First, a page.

A shift in crop management as more soybeans are planted earlier

A rice extension educator says the shift to earlier planted soybeans has impacted how rice and other crops are managed in Arkansas. Jarrod Hardke with the University of Arkansas says it narrows the planting window for all crops and can make weed control a challenge. “They’re very quickly up next to each other, emerged and just planted,” he says. “It’s starting to make it much more difficult to keep entire fields clean and minimize the impact on your own field, side-by-side, as well as potentially your neighbors.”

He tells Brownfield that earlier-planted soybeans don’t typically cause problems later in the growing season for crops like rice, but if drought sets in early – it can. Hardke says 2022 was a perfect example. “We had some really big beans out there, already well into the reproductive stage when it started getting extremely dry, and we were trying to put the rice to flood,” he says.  “Well, these beans are huge and they’re out of water as well. How do we strike this balance?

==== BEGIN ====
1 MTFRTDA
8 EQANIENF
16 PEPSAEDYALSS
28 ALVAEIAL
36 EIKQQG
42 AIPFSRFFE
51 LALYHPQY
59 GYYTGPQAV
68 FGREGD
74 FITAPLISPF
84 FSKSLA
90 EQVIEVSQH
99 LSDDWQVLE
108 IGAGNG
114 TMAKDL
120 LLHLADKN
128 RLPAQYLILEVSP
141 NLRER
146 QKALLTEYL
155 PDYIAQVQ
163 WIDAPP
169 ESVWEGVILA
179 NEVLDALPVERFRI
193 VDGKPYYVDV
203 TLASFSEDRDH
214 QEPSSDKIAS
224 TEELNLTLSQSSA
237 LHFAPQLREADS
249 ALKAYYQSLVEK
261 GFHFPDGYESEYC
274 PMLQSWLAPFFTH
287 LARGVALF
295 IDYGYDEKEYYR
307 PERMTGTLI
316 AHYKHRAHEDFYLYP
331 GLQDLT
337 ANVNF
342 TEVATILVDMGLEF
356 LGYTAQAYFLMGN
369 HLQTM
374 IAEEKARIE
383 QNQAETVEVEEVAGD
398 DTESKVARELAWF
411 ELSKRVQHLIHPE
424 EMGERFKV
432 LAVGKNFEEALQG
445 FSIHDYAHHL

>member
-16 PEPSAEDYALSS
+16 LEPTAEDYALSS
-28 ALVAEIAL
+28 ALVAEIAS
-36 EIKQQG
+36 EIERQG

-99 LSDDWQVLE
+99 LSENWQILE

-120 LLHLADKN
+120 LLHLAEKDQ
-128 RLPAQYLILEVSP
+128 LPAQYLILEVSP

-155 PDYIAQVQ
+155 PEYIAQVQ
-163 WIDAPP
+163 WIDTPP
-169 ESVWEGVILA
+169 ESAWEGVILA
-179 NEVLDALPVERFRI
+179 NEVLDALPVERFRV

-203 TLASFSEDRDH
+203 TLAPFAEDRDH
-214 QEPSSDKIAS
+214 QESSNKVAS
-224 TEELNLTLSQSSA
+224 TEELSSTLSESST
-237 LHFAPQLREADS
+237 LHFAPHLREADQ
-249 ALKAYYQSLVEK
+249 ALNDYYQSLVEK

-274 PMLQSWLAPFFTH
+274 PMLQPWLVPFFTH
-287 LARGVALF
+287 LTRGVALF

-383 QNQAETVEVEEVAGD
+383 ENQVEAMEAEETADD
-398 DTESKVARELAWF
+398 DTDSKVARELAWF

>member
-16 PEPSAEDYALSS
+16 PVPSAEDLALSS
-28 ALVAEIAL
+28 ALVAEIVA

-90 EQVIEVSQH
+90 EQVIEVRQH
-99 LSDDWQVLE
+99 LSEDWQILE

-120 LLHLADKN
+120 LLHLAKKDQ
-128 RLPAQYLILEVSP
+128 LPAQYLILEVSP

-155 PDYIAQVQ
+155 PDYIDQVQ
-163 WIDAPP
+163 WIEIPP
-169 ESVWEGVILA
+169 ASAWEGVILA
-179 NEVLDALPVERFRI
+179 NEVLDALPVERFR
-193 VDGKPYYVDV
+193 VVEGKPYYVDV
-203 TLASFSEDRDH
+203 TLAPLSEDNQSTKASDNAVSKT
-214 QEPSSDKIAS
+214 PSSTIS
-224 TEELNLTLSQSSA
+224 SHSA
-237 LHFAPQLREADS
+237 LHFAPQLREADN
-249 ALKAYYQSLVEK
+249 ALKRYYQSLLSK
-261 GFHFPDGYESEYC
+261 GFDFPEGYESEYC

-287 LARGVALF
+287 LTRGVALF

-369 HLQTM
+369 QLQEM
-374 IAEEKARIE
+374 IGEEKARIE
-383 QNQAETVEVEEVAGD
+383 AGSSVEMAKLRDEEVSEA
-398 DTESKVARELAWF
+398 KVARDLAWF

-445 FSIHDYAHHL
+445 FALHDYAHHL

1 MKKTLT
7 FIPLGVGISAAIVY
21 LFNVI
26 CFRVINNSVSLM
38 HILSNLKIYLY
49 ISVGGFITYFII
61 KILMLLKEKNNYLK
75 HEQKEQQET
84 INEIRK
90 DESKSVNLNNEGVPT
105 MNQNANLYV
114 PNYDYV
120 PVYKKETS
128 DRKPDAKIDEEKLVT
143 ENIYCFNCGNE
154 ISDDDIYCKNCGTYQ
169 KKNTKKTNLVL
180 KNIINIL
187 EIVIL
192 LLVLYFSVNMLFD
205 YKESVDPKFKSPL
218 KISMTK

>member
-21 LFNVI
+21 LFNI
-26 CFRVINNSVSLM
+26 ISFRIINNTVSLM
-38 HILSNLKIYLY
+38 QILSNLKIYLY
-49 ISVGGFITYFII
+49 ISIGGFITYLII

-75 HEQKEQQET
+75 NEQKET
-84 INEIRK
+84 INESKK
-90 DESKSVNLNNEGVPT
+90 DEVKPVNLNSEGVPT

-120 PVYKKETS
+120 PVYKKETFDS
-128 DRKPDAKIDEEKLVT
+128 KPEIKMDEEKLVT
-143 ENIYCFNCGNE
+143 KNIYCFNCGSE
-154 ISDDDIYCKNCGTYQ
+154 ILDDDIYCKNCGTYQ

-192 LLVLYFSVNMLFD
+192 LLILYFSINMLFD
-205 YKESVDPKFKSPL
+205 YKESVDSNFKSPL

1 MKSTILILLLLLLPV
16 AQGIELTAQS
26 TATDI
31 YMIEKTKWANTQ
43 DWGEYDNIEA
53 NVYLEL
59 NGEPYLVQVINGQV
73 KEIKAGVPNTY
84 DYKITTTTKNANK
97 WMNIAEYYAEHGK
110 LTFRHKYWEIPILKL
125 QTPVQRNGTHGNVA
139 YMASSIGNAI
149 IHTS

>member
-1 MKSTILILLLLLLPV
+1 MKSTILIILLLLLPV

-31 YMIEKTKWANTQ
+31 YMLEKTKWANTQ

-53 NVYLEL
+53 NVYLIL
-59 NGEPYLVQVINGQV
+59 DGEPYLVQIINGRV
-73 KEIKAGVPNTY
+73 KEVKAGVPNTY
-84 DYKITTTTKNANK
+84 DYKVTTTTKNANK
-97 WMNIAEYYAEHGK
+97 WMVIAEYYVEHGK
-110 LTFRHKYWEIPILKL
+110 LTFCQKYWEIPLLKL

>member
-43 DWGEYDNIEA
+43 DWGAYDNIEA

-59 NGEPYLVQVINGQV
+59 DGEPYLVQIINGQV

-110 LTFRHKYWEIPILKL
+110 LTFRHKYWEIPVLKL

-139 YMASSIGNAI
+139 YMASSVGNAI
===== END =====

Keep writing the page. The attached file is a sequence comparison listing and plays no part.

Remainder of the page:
He says crops could also hit critical points in the growing season around the same time, and growers will have to account for that as they put together their crop management plans.   

AUDIO: Jarrod Hardke, University of Arkansas

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